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LIVING THE DREAM: Baseball player with Kentville roots reflects on nationals, decade of provincial play

Jenna Jackson won a bronze medal competing with Team Nova Scotia in a national U-21 women’s championship in Manitoba this summer. (LESLEY MACNEIL photo)
Jenna Jackson won a bronze medal competing with Team Nova Scotia in a national U-21 women’s championship in Manitoba this summer. (LESLEY MACNEIL photo) - Contributed

KENTVILLE, N.S. - Jenna Jackson’s bronze-medal win with Team Nova Scotia’s U-21 women’s team has been a long time coming.

Developing into a player capable of helping a provincial squad finish in the top three at nationals isn’t something that happened overnight. The local athlete’s success at the high-level competition hosted in Stonewall, Manitoba this summer has a lot to do with her roots here at home.

The 21-year-old catcher first began playing minor baseball at the age of five, starting out on the boys’ team.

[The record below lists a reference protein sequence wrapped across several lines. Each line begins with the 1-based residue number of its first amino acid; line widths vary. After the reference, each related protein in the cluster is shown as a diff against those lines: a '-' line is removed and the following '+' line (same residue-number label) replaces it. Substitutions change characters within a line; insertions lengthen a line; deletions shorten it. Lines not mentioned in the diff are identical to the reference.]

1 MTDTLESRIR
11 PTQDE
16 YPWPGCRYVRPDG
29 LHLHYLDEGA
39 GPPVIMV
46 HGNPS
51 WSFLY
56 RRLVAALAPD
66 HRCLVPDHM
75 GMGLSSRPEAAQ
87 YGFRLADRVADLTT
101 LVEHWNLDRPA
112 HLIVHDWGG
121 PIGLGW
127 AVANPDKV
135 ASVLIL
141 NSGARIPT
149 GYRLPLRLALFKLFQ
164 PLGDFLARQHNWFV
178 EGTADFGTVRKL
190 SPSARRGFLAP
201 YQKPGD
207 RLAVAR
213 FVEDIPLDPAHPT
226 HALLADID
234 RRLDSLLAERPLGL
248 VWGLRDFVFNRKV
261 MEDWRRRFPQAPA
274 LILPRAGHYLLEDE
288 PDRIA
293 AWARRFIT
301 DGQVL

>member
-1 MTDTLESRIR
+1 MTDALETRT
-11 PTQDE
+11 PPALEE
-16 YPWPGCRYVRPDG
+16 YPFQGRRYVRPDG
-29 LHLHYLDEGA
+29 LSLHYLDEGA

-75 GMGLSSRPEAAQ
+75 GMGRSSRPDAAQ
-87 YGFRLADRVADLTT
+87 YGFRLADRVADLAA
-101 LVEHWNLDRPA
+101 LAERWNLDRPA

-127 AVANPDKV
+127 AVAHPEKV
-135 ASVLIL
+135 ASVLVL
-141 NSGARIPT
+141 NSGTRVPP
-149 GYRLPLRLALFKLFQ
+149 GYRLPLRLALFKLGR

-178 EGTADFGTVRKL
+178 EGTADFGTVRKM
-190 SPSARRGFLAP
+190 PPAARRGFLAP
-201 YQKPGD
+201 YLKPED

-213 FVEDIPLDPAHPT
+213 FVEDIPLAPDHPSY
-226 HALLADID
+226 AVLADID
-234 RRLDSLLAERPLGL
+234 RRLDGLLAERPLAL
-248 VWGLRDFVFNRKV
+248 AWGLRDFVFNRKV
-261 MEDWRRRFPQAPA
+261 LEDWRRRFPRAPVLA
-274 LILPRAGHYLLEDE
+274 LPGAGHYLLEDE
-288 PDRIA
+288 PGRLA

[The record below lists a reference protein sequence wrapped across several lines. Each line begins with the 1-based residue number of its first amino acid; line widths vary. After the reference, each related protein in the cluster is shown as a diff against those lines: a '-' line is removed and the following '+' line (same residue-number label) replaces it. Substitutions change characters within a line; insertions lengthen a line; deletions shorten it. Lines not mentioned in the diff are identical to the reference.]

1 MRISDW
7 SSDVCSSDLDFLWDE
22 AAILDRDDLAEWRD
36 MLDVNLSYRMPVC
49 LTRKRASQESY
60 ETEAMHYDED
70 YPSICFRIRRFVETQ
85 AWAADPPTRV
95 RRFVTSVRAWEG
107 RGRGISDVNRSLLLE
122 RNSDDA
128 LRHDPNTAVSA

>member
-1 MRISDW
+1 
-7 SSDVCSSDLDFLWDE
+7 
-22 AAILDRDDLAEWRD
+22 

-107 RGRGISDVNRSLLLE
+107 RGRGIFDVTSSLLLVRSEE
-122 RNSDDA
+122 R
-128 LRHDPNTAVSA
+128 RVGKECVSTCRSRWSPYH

At only 11 years old, she made the cut for the provincial girls’ 16 and under team but continued to also play on the boys’ team until she was about 15 and decided to fully commit to the girls’ team.

Jackson says she decided to continue playing on the boys’ team for so long because of how naturally accepted she felt as a member of the team.

“I never really experienced any sort of discrimination growing up through the Kentville program in baseball,” says Jackson.

“All of the boys and coaches were really welcoming, and I just really felt like I was allowed to be there, and I never wanted to quit. It was a lot of fun, so I stuck with it.”

Reflecting on her experience playing with, and against, boys and men in baseball, she said she feels there can be definite benefits for girls who get the opportunity to do the same.

“I think it’s great to compete with, and against, men and boys. I think being with the boys made me feel like I was able to fit in and play ball, and then when I got onto the girls’ team we competed in regular season against boys and men before we’d go to the national competition and I feel like competing against men who are typically stronger, physically, it did help us improve our game,” says Jackson.